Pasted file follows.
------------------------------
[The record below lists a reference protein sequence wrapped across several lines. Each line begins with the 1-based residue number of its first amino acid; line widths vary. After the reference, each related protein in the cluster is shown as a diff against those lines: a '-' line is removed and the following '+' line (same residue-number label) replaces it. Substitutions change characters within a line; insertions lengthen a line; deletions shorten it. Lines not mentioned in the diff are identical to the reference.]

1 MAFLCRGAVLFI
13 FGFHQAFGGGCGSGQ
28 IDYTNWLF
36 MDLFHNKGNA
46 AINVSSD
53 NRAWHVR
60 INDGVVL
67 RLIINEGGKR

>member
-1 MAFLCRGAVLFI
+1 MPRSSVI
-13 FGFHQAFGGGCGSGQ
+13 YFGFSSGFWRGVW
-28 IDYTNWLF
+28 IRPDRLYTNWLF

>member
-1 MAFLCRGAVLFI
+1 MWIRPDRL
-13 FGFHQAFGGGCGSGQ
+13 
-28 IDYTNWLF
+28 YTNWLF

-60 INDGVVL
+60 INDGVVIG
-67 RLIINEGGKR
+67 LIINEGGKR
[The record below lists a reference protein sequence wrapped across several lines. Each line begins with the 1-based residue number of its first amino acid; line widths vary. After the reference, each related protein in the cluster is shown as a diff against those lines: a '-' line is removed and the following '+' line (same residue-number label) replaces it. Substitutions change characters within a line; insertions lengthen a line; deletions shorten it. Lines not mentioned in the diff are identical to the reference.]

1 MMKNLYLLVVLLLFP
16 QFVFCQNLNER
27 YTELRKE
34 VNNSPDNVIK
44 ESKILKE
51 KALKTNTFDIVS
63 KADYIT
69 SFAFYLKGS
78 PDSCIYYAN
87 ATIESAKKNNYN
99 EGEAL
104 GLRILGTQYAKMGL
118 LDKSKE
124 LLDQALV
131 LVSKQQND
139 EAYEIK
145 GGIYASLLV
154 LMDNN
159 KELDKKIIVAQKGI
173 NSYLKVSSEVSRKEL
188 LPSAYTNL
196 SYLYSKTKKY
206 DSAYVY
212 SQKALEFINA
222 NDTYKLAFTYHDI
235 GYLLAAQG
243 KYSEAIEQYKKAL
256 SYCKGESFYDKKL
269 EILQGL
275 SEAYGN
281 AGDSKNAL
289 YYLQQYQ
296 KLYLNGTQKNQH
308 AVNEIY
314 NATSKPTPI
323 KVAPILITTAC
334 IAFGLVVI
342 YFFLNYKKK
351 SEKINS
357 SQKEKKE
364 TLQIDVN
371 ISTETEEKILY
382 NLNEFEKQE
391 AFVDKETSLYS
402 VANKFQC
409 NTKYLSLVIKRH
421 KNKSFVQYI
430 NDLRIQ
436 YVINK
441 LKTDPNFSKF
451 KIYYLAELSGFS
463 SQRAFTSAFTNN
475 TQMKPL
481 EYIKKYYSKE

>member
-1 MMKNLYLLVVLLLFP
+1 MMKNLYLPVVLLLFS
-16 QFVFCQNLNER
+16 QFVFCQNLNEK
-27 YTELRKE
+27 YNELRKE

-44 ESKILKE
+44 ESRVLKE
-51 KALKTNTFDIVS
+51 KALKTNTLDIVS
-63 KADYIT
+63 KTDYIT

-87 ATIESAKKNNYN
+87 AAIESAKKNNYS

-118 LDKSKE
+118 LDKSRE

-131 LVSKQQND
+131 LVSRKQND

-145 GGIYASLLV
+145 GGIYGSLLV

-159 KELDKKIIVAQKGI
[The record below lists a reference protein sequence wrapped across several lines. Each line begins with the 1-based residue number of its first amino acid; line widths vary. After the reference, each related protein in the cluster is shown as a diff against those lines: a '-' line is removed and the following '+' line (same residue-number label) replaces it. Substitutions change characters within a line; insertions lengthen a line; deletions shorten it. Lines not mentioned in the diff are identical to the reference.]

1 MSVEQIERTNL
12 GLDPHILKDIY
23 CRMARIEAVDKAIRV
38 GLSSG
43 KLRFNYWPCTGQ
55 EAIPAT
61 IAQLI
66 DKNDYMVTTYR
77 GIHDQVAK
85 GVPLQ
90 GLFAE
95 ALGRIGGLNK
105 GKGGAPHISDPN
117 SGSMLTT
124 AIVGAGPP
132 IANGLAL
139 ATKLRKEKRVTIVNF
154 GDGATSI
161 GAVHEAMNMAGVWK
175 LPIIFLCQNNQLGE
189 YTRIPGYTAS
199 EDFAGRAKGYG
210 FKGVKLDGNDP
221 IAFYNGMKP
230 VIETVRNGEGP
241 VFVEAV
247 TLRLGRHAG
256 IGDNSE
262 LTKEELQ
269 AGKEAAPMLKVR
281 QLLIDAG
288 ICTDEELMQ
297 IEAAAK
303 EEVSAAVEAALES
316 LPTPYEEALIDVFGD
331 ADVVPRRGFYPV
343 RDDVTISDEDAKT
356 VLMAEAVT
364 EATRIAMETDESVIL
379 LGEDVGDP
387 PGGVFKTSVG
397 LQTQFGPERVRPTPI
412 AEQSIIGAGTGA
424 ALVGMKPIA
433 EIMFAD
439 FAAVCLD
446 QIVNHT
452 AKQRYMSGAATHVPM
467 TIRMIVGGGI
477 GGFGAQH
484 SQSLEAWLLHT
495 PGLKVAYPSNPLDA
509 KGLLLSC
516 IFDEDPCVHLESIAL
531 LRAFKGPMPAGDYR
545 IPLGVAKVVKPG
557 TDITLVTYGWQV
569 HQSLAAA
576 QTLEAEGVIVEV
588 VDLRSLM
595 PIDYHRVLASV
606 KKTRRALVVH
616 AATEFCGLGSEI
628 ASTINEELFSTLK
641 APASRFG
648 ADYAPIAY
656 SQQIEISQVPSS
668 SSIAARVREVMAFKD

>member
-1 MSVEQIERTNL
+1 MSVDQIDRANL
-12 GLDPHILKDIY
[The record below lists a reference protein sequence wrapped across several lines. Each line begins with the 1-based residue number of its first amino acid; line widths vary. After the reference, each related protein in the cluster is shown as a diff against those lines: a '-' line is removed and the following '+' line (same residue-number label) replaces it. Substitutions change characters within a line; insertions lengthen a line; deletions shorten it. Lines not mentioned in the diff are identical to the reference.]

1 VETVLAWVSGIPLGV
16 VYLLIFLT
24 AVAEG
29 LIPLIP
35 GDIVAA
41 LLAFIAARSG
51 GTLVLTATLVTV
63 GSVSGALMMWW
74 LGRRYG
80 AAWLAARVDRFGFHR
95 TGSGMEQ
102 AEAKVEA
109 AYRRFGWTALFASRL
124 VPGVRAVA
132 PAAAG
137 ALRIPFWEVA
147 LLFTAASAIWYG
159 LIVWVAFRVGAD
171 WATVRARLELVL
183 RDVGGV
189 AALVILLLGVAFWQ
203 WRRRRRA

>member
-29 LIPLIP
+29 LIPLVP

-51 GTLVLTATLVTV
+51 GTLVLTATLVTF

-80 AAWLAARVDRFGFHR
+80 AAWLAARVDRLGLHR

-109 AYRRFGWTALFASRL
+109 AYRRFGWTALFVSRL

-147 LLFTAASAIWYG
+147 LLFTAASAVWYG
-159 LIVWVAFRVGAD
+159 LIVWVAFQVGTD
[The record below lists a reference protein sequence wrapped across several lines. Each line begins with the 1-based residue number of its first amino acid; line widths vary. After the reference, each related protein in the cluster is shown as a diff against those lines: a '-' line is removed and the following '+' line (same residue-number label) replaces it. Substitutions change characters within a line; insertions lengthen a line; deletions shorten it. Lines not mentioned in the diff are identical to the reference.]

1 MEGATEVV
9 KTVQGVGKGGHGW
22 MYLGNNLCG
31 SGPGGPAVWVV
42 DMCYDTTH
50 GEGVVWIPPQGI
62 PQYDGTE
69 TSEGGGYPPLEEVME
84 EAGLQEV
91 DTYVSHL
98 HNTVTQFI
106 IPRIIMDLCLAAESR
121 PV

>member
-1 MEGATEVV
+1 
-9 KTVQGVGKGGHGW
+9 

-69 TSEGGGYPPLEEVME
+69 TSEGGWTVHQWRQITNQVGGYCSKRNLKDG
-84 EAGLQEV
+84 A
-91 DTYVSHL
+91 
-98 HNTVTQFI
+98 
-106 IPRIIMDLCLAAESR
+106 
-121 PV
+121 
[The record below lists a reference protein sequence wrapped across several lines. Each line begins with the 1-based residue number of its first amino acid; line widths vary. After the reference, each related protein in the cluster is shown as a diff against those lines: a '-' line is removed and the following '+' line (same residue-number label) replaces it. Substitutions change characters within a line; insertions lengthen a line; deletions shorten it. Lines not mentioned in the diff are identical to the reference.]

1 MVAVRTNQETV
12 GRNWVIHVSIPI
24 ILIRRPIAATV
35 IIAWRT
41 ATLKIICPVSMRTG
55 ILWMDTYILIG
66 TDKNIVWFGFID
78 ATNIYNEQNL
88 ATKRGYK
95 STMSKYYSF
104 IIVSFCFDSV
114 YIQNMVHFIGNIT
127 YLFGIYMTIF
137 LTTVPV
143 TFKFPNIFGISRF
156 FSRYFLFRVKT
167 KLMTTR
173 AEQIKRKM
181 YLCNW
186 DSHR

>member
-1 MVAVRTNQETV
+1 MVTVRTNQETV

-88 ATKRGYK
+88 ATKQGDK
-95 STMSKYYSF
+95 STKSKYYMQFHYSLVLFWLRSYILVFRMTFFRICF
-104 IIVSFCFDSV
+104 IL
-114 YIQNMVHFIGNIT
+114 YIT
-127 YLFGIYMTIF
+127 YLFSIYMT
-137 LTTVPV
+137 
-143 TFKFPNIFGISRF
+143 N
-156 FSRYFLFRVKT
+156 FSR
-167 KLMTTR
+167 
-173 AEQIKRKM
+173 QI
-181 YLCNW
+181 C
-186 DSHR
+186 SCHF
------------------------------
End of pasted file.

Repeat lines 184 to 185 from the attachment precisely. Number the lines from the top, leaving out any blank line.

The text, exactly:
41 LLAFIAARSG
51 GTLVLTATLVTV